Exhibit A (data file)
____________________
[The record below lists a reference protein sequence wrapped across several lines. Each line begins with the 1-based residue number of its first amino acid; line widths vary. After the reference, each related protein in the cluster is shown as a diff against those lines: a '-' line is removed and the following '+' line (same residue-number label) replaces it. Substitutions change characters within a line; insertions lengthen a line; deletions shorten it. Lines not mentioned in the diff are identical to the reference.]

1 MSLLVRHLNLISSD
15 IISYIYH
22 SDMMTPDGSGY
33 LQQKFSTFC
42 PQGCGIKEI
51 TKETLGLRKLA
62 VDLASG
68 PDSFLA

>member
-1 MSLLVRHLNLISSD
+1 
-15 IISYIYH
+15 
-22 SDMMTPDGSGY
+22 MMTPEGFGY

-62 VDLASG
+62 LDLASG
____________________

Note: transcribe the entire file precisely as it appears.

[The record below lists a reference protein sequence wrapped across several lines. Each line begins with the 1-based residue number of its first amino acid; line widths vary. After the reference, each related protein in the cluster is shown as a diff against those lines: a '-' line is removed and the following '+' line (same residue-number label) replaces it. Substitutions change characters within a line; insertions lengthen a line; deletions shorten it. Lines not mentioned in the diff are identical to the reference.]

1 MSLLVRHLNLISSD
15 IISYIYH
22 SDMMTPDGSGY
33 LQQKFSTFC
42 PQGCGIKEI
51 TKETLGLRKLA
62 VDLASG
68 PDSFLA

>member
-1 MSLLVRHLNLISSD
+1 
-15 IISYIYH
+15 
-22 SDMMTPDGSGY
+22 MMTPEGFGY

-62 VDLASG
+62 LDLASG